Press enquiries:
+41 61 280 8138
[email protected]   
Ref no: 22/2016 

The Financial Stability Board (FSB) published today two final guidance papers to assist the resolution planning work of authorities and firms, as part of the policy agenda to end “too-big-to-fail”:

  • Guidance on Arrangements to Support Operational Continuity in Resolution – The guidance sets out arrangements to support the continuity of critical shared services, such as information technology infrastructure and software-related services, that are necessary to maintain a firm’s critical functions in resolution. The guidance was issued for public consultation in November 2015 and has been revised in light of the comments received during that consultation.

The guidance papers contribute to the removal of impediments to the orderly and effective resolution of firms. They complement the FSB’s Key Attributes of Effective Resolution Regimes for Financial Institutions (Key Attributes), which provide a policy framework for resolution of systemically important financial institutions. The FSB also published today its fifth report to the G20 on progress in resolution Resilience through resolvability – moving from policy design to implementation. The report reviews what has been achieved so far and sets out further actions to fully implement the Key Attributes and ensure that all global systemically important financial institutions (G-SIFIs) are resolvable. It also reports the findings from the second round of the Resolvability Assessment Process (RAP) for global systemically important banks (G-SIBs) and the initial results from the first RAP for global systemically important insurers (G-SIIs).

The FSB identified the following priorities for the remainder of 2016 and 2017 to help further advance progress:

  • Develop further guidance on central counterparty (CCP) resolution, building on the recently published discussion paper on Essential Aspects of CCP Resolution Planning which identifies elements that are considered to be core to the development of effective resolution strategies and plans for CCPs; 
  • Finalise the remaining elements of the Total Loss-absorbing Capacity (TLAC) standard, including guidance on the implementation of internal TLAC and final proposals on TLAC holdings and TLAC disclosures; 
  • Develop further guidance to support the resolution planning work of authorities and firms, including on ways in which access to financial market infrastructures can be maintained in resolution and on the operational execution of bail-in; and 

Speaking about today’s releases, Elke König, Chair of the FSB Resolution Steering Group and Chair of the European Single Resolution Board, said: “While good progress has been made, there is still some work necessary to put in place effective policies and regimes, in particular for central counterparties (CCPs) and systemic insurers. The steps outlined in our report to the G20, once implemented, will enable us to complete our task so that firms can be resolved at no cost to taxpayers.”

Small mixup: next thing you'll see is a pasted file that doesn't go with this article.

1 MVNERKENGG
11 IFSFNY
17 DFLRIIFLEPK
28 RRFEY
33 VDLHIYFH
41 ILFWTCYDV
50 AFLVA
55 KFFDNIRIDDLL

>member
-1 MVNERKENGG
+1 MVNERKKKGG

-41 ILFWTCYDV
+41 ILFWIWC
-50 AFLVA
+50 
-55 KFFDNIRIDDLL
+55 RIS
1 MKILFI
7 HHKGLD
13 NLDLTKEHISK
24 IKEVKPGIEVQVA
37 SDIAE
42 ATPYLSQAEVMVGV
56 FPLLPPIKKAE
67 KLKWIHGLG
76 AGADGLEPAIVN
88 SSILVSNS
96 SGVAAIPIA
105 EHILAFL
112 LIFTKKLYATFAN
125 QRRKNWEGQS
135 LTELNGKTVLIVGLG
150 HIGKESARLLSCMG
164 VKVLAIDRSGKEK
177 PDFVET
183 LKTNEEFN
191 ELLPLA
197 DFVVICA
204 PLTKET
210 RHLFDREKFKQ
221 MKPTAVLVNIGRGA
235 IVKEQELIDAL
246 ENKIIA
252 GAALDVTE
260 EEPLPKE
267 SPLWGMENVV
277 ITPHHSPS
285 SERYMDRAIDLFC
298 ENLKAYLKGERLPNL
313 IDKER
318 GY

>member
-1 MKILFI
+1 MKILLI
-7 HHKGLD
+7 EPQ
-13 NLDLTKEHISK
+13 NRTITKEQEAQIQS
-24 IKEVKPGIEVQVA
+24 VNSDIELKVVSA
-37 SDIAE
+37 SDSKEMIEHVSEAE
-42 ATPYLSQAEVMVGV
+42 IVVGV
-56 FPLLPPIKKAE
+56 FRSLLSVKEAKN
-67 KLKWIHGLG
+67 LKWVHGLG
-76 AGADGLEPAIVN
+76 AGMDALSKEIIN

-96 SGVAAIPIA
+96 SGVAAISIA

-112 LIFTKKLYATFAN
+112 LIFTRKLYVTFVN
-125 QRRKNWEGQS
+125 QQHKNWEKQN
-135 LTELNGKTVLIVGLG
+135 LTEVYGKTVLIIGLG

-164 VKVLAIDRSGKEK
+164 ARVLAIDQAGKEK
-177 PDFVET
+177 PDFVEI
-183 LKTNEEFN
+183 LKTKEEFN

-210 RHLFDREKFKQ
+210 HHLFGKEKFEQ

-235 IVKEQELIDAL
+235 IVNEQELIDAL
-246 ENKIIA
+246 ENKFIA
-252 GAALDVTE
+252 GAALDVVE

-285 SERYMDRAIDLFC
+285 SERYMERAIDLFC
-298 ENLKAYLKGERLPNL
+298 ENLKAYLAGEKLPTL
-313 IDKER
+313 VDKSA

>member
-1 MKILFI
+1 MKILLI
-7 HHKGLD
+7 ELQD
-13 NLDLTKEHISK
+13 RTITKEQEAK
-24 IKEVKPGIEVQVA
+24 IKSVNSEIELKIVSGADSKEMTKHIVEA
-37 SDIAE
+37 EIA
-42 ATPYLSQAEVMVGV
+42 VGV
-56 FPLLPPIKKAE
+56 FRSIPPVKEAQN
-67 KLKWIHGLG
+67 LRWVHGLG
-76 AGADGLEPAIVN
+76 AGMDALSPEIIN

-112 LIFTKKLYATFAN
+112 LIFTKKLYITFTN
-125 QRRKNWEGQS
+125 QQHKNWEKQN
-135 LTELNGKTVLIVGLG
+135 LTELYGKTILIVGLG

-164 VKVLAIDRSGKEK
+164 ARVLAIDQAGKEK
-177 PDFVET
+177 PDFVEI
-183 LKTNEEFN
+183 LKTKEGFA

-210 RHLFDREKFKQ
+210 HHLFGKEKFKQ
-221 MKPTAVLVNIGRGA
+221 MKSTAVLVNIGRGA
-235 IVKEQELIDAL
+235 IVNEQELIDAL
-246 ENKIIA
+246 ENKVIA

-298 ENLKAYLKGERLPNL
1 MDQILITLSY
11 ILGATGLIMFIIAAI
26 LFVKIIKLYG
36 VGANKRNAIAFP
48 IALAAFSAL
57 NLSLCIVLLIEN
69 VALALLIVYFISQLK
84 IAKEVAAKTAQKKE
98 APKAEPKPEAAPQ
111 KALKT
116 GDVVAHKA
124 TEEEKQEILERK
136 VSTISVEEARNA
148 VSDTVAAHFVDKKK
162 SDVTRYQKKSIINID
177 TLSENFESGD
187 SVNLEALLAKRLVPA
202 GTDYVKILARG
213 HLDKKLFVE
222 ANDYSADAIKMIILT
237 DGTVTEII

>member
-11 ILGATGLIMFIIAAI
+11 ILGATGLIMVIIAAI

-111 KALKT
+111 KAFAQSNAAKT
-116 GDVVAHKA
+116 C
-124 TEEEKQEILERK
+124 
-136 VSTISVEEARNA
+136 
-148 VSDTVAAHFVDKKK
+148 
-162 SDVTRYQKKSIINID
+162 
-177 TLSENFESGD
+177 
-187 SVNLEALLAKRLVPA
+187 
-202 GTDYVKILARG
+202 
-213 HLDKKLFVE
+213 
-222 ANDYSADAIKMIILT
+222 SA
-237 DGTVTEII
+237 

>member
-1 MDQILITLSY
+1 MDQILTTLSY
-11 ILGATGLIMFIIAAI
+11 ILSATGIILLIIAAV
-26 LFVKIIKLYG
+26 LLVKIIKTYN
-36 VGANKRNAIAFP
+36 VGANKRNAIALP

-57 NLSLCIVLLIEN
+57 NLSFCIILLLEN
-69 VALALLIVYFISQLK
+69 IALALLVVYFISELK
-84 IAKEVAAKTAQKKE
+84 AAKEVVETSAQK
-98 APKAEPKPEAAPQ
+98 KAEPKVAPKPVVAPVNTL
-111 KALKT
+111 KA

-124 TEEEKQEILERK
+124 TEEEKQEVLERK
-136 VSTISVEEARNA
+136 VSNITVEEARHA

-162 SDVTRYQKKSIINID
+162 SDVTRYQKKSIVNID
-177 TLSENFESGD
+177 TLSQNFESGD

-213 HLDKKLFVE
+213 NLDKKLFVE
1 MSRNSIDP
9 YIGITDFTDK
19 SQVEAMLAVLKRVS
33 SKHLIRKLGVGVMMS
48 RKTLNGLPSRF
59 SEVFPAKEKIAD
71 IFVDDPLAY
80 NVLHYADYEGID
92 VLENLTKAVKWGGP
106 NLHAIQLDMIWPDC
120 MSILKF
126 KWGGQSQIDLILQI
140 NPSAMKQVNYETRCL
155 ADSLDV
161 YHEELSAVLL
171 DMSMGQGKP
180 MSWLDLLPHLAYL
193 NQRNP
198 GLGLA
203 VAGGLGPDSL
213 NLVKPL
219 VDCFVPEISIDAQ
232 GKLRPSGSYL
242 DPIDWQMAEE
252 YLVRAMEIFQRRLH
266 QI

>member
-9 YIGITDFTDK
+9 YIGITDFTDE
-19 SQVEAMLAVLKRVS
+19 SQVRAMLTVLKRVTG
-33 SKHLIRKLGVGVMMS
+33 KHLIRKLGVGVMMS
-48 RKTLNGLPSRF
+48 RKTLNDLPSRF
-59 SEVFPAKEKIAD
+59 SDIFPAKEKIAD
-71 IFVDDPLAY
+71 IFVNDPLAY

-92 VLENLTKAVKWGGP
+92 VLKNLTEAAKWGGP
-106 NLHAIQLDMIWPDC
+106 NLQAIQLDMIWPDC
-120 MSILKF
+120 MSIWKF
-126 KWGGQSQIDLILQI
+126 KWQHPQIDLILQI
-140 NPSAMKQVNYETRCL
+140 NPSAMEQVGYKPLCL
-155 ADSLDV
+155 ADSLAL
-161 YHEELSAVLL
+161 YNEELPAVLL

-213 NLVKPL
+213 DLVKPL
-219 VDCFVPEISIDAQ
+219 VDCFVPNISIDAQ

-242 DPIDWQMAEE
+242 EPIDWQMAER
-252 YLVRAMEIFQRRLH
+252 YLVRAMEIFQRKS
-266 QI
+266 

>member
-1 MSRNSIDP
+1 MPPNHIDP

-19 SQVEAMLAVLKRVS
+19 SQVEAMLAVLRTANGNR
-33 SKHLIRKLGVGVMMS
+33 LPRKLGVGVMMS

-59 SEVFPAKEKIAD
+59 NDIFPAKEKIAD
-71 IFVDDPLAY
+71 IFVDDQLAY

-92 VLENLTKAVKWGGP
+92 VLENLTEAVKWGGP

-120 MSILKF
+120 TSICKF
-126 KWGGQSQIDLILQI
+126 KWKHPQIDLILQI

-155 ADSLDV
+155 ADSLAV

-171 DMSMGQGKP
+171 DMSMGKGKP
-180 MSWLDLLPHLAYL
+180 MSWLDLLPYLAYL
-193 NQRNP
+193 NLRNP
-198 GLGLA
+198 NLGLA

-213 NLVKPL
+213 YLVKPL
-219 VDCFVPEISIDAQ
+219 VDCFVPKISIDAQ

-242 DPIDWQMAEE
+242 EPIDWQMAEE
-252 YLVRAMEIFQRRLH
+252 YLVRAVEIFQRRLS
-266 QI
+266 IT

Andrew Gracie, Chair of the FSB Cross-border Crisis Management Group for banks and Executive Director for Resolution at the Bank of England, said: “We have come a long way in making resolution work in practice, and the effective implementation of the guidance papers released today will be another important step into this direction. However, the RAP results for G-SIBs show that challenges remain in a number of important areas where we need to undertake renewed efforts during the remainder of the year and in 2017 to complete the job of ending ‘too-big-to-fail’.” 

Notes to editors

The Key Attributes are the international standard for resolution regimes for financial institutions. They are a key component of the FSB’s policy framework to address the moral hazard and systemic risks associated with institution that are “too-big-to-fail”. They were released by the FSB in November 2011 following their endorsement by G20 Leaders at the Cannes Summit.

The FSB has been established to coordinate at the international level the work of national financial authorities and international standard setting bodies and to develop and promote the implementation of effective regulatory, supervisory and other financial sector policies in the interest of financial stability. It brings together national authorities responsible for financial stability in 24 countries and jurisdictions, international financial institutions, sector-specific international groupings of regulators and supervisors, and committees of central bank experts. The FSB also conducts outreach with 65 other jurisdictions through its six regional consultative groups.

The FSB Resolution Steering Group leads the FSB’s work on resolution and resolution planning for all sectors and developed the Key Attributes.

The FSB Cross-border Crisis Management Group for banks brings together representatives from Crisis Management Groups for G-SIBs and conducts work on guidance to support the resolution planning work for G-SIBs.

The FSB is chaired by Mark Carney, Governor of the Bank of England. Its Secretariat is located in Basel, Switzerland, and hosted by the Bank for International Settlements.